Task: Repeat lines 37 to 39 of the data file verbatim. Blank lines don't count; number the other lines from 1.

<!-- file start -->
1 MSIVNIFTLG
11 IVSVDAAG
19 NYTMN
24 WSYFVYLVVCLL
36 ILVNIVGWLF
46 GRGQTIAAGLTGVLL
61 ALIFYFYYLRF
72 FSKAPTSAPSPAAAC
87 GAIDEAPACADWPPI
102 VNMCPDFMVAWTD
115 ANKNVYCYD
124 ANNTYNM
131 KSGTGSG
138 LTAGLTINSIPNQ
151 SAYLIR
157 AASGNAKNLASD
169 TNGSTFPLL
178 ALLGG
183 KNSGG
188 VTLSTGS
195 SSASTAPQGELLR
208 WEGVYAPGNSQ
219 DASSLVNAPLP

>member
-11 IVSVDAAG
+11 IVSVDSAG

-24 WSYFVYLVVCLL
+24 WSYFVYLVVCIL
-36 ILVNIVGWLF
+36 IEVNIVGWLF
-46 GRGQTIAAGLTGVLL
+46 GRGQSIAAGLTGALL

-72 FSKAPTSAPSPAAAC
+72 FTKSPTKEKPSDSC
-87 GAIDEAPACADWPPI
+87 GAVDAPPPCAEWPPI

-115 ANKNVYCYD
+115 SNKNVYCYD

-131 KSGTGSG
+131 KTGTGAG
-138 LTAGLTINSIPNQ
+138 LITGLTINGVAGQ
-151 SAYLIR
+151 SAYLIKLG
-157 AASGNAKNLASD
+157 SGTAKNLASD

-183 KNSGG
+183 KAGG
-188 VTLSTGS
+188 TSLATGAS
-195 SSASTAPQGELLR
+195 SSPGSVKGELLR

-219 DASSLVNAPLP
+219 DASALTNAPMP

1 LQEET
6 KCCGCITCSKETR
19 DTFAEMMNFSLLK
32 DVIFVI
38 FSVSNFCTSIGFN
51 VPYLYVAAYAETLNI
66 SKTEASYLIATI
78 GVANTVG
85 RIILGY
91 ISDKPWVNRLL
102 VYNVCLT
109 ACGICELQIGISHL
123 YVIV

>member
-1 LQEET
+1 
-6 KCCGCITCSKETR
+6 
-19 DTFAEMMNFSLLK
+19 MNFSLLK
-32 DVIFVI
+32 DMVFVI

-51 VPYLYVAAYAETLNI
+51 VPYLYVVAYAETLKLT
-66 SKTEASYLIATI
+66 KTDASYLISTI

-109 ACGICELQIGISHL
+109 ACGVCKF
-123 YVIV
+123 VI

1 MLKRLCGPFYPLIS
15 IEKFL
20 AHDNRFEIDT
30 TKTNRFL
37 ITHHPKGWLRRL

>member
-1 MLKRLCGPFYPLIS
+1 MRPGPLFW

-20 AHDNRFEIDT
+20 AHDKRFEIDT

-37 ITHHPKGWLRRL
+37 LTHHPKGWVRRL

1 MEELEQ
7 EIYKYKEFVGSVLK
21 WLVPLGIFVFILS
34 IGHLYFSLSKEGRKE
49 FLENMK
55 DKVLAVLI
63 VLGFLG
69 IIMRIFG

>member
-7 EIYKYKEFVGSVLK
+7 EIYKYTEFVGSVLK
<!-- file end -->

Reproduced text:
-115 ANKNVYCYD
+115 SNKNVYCYD

-131 KSGTGSG